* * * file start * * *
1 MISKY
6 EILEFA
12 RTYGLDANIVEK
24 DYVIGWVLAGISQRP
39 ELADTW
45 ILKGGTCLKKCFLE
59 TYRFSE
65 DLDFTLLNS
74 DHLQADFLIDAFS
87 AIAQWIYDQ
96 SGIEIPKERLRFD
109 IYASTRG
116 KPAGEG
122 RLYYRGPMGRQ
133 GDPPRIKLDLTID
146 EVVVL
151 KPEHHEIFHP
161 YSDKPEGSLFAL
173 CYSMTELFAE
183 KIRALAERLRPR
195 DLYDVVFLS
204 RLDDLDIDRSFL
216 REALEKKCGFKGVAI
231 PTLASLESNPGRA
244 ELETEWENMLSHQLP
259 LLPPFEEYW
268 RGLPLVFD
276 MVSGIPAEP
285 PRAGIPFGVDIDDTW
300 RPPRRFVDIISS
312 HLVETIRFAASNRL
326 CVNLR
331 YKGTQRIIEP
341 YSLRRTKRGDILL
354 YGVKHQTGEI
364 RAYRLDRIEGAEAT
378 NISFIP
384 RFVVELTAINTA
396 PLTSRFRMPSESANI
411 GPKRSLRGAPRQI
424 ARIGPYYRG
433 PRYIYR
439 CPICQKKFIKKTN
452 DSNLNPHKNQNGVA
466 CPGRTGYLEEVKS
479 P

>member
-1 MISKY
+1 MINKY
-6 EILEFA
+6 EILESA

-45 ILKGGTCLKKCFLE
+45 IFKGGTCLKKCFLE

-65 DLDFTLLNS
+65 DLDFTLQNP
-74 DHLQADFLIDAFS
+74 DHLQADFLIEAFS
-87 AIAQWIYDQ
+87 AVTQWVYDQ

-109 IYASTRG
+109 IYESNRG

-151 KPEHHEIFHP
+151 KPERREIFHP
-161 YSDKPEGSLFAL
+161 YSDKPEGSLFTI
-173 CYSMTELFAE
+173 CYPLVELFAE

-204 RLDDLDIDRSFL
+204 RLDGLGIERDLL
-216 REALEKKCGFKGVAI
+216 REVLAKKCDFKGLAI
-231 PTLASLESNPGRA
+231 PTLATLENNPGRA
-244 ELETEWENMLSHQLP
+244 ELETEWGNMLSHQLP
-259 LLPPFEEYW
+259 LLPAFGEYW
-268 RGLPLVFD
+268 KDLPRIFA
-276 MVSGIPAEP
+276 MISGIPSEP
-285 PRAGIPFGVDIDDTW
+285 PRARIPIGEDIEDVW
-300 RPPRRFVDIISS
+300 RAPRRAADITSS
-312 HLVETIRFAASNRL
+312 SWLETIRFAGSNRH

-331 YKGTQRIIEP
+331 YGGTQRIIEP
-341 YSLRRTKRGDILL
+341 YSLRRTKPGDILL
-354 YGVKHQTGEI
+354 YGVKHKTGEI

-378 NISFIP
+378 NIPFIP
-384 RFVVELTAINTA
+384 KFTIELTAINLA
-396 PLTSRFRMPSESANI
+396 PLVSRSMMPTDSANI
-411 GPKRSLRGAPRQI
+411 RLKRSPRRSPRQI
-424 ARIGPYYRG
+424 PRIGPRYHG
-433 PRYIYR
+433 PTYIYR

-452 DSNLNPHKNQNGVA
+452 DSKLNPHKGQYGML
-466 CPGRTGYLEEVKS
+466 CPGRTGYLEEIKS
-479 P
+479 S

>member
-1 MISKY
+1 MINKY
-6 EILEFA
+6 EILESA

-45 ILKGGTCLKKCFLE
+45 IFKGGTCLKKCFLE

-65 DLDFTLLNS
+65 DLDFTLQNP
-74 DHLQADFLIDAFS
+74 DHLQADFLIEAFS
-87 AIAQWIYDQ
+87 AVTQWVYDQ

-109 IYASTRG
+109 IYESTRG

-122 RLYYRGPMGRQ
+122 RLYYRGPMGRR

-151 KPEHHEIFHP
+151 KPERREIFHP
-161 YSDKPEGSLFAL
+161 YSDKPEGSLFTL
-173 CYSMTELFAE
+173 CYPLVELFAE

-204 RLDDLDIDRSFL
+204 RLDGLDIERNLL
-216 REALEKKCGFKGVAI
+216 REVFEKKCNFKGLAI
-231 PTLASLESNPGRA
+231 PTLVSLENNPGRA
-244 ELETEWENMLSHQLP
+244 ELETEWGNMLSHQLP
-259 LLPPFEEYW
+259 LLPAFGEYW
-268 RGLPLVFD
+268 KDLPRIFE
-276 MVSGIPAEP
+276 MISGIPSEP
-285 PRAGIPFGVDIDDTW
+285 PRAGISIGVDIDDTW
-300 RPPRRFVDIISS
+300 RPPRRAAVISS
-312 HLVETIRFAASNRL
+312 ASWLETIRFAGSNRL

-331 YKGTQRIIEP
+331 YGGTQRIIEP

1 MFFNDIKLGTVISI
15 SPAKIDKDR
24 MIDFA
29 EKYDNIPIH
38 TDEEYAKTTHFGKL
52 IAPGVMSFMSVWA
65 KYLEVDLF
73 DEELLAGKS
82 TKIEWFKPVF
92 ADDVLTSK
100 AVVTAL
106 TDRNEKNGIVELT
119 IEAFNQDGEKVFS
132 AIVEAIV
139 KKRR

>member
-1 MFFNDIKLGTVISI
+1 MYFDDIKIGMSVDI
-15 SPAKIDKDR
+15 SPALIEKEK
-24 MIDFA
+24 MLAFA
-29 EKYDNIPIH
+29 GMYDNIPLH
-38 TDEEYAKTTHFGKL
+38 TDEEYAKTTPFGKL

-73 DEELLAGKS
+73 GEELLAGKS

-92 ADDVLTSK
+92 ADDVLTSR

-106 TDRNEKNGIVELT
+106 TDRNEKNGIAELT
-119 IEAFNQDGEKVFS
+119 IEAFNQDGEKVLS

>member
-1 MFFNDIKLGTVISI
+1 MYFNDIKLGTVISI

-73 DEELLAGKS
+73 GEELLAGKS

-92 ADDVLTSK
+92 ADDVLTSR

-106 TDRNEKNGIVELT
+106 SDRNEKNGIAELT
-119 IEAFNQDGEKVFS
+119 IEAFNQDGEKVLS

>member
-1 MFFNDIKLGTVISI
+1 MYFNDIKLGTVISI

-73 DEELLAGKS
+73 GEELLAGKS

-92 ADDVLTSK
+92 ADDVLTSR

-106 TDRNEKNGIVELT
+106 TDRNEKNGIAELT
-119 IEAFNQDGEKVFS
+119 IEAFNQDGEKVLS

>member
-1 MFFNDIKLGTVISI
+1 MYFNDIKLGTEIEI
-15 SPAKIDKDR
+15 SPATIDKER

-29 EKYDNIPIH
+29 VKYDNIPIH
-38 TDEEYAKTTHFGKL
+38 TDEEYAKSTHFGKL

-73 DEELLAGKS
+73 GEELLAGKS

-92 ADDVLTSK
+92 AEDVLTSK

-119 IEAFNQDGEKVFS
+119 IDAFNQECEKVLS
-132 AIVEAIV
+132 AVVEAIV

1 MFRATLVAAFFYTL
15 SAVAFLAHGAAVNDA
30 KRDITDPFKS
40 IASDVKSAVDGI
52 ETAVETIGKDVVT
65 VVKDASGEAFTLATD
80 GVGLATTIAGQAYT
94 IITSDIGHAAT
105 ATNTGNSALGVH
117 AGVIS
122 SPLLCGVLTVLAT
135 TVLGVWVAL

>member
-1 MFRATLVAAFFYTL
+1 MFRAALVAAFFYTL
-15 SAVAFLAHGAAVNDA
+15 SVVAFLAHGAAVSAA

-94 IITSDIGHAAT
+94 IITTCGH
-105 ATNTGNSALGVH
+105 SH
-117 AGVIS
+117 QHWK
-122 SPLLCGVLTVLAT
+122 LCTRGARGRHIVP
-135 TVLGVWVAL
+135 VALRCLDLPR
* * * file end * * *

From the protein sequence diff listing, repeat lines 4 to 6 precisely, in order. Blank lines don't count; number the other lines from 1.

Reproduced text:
24 DYVIGWVLAGISQRP
39 ELADTW
45 ILKGGTCLKKCFLE